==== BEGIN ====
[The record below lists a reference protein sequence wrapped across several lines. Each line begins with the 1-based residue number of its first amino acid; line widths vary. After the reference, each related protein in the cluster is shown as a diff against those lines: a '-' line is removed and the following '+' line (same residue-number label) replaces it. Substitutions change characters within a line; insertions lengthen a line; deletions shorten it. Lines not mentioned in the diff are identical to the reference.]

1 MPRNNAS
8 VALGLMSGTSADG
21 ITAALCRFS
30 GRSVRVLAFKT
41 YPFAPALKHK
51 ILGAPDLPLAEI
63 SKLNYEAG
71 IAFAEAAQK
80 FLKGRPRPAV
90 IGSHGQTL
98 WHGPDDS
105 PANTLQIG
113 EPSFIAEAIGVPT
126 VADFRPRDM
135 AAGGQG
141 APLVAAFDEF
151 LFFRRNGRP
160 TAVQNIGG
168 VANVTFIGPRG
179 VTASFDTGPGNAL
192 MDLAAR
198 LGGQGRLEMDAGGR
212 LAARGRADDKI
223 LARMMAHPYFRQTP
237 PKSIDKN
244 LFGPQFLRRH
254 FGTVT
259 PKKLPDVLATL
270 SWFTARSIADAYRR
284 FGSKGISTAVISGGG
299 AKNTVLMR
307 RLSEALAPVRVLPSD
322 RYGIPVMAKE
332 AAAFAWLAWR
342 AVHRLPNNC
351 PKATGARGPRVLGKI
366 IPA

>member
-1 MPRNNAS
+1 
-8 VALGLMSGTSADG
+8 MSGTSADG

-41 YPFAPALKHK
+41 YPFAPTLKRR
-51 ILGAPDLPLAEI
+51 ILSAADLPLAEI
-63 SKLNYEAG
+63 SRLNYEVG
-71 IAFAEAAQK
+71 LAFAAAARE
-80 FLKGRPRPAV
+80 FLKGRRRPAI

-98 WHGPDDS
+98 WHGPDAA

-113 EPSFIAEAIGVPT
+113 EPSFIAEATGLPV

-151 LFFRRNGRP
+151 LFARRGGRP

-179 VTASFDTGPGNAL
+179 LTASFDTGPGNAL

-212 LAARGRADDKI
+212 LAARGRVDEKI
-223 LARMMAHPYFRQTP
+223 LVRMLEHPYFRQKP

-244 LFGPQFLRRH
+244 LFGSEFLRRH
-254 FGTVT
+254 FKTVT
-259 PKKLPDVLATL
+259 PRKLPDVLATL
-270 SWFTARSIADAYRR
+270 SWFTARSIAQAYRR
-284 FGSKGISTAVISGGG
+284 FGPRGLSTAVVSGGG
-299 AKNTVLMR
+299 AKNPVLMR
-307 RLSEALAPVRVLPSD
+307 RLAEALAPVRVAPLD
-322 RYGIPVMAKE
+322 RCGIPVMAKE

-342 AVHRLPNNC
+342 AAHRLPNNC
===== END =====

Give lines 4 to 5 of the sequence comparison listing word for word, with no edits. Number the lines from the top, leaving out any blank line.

21 ITAALCRFS
30 GRSVRVLAFKT